|My view of Art Critics|
A few months ago, Greeting Card Universe announced a ‘raising of the bar’ that would entail the reviewers trawling through all the 500,000 cards on the website, weeding out those that were considered to fall short of their ‘marketability’ standards.
Hard as this was for some of us to swallow, they were well within their rights to do this.
The administration expressed their awareness that this would cause upset among the artists and sure enough, a great wailing and gnashing of teeth soon followed.
But quite quickly this was followed by other artists’ voices, attempting to pacify those who were panicking, assuring them that this new move was in fact for our benefit, that it would help us to ‘improve’ and that the new, higher standard expected of us would bring us more sales. So the protests subsided – for a while!
Once the ‘cull’ got underway, however, more angry and upset artists posted their woes on the forum. Again, others tried to assuage their anger with the same old story – it’s good for us, it’s the only way we will learn to create good designs, we should all be approaching this new move positively – ‘take your medicine and be grateful’.
But what these oh so positive people failed to understand is that we are not all alike, as people or as artists. What may encourage some, will discourage others, possibly terminally!
For instance, I’ve just been asked to remove the ‘trash can’ from this photo -
|Spot the Trash Can!|
The truth is that I tend to be a ‘broad brush’, ‘general effect’ type of person in many aspects of life. I don’t pay a lot of attention to detail and I was probably so enthralled by the overall impression of the snow in our local park that I didn’t even notice the litter bin. So, on this occasion, far from being upset, I was actually quite glad of this ‘critique’.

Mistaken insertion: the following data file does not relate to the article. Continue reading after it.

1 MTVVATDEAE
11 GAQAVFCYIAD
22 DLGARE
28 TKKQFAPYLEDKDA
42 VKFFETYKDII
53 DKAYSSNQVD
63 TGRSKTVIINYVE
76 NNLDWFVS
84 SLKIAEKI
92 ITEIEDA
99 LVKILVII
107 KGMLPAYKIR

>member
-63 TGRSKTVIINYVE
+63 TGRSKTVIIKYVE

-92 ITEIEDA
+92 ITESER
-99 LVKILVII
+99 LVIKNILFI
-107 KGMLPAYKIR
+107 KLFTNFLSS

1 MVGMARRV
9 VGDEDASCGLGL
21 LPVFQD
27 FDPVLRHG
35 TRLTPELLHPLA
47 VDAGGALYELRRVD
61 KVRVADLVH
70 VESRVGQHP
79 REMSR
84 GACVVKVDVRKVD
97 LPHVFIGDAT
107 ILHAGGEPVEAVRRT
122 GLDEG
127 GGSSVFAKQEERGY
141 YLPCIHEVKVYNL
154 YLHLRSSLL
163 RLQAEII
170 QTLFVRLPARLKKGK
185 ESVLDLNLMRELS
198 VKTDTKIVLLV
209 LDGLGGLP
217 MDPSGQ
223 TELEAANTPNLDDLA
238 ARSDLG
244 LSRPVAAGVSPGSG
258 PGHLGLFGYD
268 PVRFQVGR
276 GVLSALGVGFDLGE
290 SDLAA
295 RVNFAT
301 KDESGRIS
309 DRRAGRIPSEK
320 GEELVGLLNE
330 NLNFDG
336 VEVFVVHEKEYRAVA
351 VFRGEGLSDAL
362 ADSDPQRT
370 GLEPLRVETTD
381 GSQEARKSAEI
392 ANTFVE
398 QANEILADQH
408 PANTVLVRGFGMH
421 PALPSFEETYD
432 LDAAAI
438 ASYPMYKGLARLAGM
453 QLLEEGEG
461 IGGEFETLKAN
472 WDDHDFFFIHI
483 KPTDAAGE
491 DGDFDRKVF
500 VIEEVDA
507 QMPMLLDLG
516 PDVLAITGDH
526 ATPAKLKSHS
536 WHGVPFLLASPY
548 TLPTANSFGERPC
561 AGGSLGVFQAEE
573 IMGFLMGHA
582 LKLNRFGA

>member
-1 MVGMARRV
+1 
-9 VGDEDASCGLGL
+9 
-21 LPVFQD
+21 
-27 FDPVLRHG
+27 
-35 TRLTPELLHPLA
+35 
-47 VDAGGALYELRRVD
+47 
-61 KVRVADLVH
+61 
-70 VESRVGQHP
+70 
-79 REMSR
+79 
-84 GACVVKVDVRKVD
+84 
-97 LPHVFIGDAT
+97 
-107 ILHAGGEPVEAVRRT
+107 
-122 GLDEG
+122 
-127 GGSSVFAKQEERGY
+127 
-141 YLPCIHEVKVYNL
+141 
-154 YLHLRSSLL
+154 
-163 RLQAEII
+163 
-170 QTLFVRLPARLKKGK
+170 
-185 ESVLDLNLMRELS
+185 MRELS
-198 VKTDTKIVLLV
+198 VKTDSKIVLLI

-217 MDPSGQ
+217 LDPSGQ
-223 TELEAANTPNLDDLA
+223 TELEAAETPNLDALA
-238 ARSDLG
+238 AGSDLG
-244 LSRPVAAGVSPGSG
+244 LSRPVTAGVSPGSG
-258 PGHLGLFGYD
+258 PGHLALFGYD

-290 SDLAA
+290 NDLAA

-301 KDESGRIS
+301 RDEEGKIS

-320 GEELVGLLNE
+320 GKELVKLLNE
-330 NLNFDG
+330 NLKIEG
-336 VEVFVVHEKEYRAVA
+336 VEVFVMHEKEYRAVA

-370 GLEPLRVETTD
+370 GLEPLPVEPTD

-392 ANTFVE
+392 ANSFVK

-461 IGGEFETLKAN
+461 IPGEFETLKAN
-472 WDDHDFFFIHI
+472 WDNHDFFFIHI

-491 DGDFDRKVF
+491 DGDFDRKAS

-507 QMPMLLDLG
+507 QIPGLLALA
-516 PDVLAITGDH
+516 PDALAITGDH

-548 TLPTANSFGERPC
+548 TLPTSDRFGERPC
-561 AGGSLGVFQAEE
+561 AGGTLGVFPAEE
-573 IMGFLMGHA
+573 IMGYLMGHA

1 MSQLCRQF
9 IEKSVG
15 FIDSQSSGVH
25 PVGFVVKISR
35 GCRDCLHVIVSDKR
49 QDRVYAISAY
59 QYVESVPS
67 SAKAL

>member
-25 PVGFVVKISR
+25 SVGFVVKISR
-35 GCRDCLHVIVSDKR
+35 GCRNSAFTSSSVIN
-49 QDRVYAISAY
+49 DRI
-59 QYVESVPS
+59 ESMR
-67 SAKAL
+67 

But there are others, some of them still ‘embryonic’ artists, certainly younger and less confident than I am, artists who are constantly plagued by the voice of their Inner Critic, probably already burdened by perfectionism. And for them , the prospect of an Outer as well as an Inner Critic is disastrous. Some of the outpourings on the forum and closure of ‘stores’ demonstrate that for some it’s intolerable.
“Perfectionism cuts the nerve of effort” Amy Harris.
And it can be the enemy of creativity too, according to this well researched article from the ‘Artists Who Thrive’ website.
Clearly we don’t all learn from the criticism of others and being asked to raise one’s standards to a rather loosely defined standard of ‘professionalism’ and ‘marketability’, definitely is not helpful to all.
On the other hand we do want to sell our art.
So maybe the solution for anyone in this situation is to keep reminding themselves that while one person may reject your work, there is likely to be someone else who will absolutely love it! 'One man's meat is another man's poison.' Maybe the market you are in is not the right one for you? Perhaps spending time finding other outlets for your work will be better use of your time and effort than trying to produce work that will please the wrong market?
But whatever you do, don’t stop creating!
Doodle, explore a different medium, try any - or all - of these 6 Tips for getting past ‘Creative Block’ –
Create without judgement, simply for the joy of creating, treat your creating time as play time, with the curiosity of a child and no particular goal in mind.
And here’s a special tip for any greeting card designer who is ‘stuck’. When you’ve used the 6 Tips above to turn down the volume of that destructive Inner Critic, create cards for your friends and relative, those you can be sure will appreciate your work.
By the time you’ve done all that, you’ll probably be ready to face those Outer Critics with a far more relaxed attitude and pick and choose whether their criticism is helpful or not!
Do you respond best to 'carrot' or 'stick'?